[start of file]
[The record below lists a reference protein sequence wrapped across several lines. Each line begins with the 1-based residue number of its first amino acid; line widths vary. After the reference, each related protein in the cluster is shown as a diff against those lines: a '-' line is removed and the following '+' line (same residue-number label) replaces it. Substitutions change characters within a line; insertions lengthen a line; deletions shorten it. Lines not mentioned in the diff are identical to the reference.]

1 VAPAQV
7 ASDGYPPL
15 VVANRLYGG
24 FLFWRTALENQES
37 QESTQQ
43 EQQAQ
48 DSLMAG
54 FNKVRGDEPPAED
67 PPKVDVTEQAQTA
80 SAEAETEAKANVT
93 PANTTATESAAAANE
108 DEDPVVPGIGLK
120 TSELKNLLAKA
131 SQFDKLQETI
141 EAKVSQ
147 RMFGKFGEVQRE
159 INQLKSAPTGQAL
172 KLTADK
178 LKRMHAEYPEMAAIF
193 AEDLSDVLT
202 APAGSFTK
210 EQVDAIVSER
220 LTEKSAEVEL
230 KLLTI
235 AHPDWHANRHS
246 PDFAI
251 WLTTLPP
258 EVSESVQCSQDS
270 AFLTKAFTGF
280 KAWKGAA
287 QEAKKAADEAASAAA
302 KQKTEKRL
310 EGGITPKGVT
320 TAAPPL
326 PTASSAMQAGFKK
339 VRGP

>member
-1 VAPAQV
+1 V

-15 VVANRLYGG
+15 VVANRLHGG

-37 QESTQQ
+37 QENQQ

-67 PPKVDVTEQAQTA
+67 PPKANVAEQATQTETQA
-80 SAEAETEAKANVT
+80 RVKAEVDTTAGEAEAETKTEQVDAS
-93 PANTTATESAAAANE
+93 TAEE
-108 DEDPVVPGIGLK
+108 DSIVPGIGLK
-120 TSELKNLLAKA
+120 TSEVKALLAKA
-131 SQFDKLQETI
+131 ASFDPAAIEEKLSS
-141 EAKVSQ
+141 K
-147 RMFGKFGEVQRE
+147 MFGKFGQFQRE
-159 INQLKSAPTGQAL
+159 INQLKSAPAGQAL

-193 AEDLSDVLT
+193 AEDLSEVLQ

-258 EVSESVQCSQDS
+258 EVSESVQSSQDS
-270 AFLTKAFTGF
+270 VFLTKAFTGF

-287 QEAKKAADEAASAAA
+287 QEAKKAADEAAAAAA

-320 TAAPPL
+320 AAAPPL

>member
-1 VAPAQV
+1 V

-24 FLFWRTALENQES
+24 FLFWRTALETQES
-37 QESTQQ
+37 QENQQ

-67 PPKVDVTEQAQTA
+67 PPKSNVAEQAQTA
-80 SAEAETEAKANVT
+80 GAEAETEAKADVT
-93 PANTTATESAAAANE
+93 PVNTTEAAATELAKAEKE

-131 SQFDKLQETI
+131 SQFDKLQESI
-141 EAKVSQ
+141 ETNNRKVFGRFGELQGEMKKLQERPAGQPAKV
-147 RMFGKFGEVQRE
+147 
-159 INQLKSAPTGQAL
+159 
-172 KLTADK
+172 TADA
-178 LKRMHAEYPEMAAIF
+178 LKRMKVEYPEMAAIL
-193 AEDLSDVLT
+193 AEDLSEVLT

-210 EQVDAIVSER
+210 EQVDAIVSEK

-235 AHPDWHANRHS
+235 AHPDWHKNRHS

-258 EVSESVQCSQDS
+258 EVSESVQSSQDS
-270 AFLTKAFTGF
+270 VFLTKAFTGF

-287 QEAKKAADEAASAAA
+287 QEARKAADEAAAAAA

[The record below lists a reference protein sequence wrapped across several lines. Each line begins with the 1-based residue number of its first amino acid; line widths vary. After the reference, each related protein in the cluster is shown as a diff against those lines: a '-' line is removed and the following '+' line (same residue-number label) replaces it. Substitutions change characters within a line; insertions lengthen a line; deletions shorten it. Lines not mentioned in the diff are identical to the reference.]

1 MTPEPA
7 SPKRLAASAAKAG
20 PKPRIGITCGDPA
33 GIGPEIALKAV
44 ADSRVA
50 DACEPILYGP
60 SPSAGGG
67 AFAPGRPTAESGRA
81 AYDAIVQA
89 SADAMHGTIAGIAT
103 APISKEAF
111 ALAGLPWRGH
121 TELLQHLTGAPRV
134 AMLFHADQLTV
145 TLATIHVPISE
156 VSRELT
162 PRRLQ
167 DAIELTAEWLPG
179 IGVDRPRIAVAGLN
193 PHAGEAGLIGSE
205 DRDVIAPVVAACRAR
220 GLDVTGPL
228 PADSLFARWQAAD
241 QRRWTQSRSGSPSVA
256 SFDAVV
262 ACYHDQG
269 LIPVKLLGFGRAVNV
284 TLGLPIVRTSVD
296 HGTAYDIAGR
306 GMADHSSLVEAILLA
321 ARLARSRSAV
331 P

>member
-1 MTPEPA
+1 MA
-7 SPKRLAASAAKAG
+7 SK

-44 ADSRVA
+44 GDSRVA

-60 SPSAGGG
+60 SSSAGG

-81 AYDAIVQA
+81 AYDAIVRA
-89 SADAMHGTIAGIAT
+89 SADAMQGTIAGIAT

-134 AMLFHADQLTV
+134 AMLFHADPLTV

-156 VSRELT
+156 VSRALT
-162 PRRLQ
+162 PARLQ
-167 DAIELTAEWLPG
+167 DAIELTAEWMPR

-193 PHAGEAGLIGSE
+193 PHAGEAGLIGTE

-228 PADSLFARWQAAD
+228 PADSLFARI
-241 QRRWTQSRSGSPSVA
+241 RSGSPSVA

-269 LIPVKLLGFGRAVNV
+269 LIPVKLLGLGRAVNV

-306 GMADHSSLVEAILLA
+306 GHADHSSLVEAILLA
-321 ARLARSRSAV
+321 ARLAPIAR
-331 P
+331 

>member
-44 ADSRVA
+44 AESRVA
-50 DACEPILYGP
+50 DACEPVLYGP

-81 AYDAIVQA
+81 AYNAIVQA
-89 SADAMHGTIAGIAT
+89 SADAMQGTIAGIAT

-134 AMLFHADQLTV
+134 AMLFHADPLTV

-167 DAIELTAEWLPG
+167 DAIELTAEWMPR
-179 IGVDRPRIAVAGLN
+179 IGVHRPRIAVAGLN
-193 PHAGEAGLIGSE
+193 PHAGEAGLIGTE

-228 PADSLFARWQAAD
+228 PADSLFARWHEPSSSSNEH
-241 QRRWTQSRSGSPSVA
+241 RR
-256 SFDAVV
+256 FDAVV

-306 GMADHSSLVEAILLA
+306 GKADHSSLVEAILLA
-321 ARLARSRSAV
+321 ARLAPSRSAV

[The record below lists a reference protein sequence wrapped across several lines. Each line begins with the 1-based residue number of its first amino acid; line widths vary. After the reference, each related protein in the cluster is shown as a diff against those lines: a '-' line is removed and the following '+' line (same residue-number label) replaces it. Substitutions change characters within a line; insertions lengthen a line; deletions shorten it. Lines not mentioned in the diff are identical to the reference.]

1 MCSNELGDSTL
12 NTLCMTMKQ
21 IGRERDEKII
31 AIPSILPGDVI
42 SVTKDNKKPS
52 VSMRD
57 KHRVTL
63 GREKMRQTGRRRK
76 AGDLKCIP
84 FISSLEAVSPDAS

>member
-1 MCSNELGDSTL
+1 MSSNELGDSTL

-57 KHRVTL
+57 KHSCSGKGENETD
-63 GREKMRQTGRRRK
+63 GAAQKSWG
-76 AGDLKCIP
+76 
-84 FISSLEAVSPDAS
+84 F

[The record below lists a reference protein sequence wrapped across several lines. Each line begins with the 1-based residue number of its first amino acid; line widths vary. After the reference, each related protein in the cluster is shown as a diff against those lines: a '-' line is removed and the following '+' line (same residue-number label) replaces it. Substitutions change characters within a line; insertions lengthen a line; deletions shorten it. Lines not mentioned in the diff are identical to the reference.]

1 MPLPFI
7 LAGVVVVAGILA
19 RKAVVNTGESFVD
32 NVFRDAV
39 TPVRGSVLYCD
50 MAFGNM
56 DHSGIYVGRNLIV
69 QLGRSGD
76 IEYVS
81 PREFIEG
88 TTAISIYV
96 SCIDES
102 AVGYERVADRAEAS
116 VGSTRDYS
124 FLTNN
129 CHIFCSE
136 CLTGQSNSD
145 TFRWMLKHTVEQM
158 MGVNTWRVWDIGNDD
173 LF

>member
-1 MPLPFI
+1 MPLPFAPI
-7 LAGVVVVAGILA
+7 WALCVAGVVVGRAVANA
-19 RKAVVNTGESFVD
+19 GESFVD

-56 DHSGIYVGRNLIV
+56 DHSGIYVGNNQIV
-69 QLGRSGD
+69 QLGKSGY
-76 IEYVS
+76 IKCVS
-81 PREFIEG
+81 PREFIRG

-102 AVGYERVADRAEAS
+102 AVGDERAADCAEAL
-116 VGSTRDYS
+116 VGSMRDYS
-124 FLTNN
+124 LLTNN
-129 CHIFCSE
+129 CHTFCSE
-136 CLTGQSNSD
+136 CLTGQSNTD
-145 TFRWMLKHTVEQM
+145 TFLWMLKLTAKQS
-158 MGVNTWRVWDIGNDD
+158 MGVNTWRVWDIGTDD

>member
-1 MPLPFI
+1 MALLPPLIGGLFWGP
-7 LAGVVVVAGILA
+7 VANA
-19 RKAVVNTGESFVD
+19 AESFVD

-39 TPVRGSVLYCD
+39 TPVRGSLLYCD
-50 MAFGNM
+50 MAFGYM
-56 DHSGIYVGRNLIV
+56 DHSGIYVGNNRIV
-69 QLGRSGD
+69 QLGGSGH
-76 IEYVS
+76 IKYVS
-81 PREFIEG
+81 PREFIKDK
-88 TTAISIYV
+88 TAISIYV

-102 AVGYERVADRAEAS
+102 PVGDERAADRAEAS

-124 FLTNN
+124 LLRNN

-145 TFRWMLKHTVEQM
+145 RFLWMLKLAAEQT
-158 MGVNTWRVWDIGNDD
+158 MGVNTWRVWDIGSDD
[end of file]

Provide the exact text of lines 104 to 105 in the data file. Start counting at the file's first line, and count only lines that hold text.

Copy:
-258 EVSESVQCSQDS
+258 EVSESVQSSQDS